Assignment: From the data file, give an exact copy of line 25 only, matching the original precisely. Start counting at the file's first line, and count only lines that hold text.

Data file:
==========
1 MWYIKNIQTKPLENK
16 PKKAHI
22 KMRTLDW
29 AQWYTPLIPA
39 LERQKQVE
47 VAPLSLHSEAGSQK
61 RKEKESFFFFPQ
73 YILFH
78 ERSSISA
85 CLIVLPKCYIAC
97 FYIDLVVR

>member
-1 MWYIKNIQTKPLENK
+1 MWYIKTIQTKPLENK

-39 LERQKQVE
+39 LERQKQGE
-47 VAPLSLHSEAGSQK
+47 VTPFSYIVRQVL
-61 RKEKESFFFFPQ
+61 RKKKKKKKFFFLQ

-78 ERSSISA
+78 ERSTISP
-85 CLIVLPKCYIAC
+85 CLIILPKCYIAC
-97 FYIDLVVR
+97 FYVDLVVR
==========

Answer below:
-97 FYIDLVVR